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Clashes in Oakland: 400 Arrests, Tear Gas, Flash-Bang Grenades

Police once again ratcheted up the tension by using force against an entire crowd of protesters.

Photo Credit: Oakland Local


Downtown Oakland turned ugly once again on Saturday, as Occupy activists attempting to squat in a long-abandoned city building were met by lines of heavily-armored riot police. Police officials said that 400 arrests followed – a number that may represent as much as 30 percent of everyone who participated in the day's actions, according to police estimates of the crowd's size.

Occupy Oakland organizers said some protesters were hospitalized, but the exact number of injuries is unknown as if this writing. According to organizers, four journalists were swept up by police, including AlterNet contributor Susie Cagle and Mother Jones correspondent Gavin Aronsen. Cagle was reportedly cited and released; organizers say Aronsen was jailed overnight (update: Aronsen tells us that he was released last night).

It was, once again, a tale of two protests. Accounts in the corporate media relied primarily on police statements to paint protesters as wild animals running amok in the city, while those following the day's events via a small group of “citizen-journalists” broadcasting raw, unedited footage from their cell-phones and flip-cams got a wildly divergent view of exactly how things escalated.

A livestream offered by Occupy Oakland's Mark Mason and Chris Krakauer showed protesters approaching the Henry Kaiser Convention Center in the early afternoon, where they were greeted by skirmish lines of police clad in riot gear. At one point, Mason, narrating as he moved through the crowd, could be heard saying, “uh-oh, some people are throwing things at the cops,” before moving away from the front-lines. Later, an Occupier visiting from Los Angeles told Mason of confronting one of the protesters who had thrown an object at police. “That's just stupid, you know,” said the young woman. “And she threw it from the middle of the crowd, which just puts people in the front in danger.”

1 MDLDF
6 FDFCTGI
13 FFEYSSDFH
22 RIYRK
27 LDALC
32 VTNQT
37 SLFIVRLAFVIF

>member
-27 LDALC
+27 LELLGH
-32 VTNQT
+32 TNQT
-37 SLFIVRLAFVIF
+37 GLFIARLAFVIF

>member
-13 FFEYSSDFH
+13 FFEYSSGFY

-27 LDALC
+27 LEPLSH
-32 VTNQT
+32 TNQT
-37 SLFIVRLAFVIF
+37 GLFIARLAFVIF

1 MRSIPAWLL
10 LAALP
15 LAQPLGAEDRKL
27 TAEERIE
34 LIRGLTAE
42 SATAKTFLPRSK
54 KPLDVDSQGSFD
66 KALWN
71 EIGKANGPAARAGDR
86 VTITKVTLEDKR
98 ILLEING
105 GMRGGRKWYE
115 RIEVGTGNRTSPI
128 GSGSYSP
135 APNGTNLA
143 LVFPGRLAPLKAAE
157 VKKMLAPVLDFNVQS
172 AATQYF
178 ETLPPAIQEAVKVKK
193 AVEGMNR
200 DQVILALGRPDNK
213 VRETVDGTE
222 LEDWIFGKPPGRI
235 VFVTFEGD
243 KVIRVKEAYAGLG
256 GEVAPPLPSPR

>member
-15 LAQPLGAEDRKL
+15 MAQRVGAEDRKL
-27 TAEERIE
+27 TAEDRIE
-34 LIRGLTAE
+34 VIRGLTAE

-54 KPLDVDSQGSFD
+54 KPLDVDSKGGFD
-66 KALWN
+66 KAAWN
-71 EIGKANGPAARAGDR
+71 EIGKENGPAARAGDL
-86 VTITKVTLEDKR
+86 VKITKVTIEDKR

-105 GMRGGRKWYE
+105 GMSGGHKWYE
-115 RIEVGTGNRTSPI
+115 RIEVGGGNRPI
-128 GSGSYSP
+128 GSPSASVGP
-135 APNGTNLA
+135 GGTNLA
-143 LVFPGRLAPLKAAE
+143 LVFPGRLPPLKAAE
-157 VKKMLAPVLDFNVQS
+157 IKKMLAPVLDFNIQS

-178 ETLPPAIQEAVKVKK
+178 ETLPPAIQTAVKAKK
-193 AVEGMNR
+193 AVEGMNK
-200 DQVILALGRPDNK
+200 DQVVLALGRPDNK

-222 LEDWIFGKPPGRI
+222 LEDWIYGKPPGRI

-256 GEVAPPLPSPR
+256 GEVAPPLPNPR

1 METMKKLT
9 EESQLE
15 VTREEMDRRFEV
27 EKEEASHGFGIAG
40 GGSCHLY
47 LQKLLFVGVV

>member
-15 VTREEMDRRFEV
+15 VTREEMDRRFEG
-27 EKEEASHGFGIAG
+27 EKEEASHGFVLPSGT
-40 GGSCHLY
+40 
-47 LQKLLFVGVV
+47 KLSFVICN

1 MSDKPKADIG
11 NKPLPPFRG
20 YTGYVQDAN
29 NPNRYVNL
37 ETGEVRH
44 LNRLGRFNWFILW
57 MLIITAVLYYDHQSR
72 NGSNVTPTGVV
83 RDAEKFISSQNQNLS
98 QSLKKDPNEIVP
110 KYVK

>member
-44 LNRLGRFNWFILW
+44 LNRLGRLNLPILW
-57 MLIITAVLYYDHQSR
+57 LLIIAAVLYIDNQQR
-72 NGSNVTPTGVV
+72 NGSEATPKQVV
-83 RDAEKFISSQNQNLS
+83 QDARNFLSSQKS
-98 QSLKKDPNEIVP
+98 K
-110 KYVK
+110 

Police declared the protest an unlawful assembly, and soon afterward, a series of explosions could be heard on the livestream as police deployed either teargas canisters or “flash-bang” grenades to disperse the crowd. This appears to be a violation of the Oakland Police Department's (OPD) own crowd-control guidelines, which were drawn up as part of a settlement of a 2003 suit filed by the National Lawyers Guild and the ACLU of Northern California after a case in which OPD used an abundance of violence against peaceful protesters demonstrating against the invasion of Iraq.

The guidelines state that less-lethal munitions “may never be used indiscriminately against a crowd or group of persons, even if some members of the crowd or group are violent or disruptive.”

“Bean-bag” shotgun rounds and/or rubber-coated steel bullets were also used by police, according to official reports. But OPD may only use less-lethal projectiles against an individual who poses an imminent threat and, even then, the guidelines prohibit their use except when such an “individual can be targeted without endangering other crowd members or bystanders.”

The Associated Press quoted City Administrator Deanna Santana saying that police “responded” to object being thrown “by deploying smoke, tear gas and bean bag rounds.” “These demonstrators stated their intention was to provoke officers and engage in illegal activity and that's exactly what has occurred today."

But OPD's large-scale use of force against the mostly peaceful crowd visibly escalated the tension. “There are fucking kids here!” one activist could be heard shouting on Mark Mason's livestream. “What's wrong with you fucking people?” It was soon after the explosions that protesters began chanting “fuck the pigs!”

Soon after this initial confrontation, the Occupiers retreated back to Frank Ogawa Plaza, which served as the location for their encampment – a tent city that Oakland officials cleared twice last fall. One organizer complimented the majority of activists for remaining peaceful throughout the clash. “Today was the most disciplined I've ever seen Occupy Oakland,” he said.

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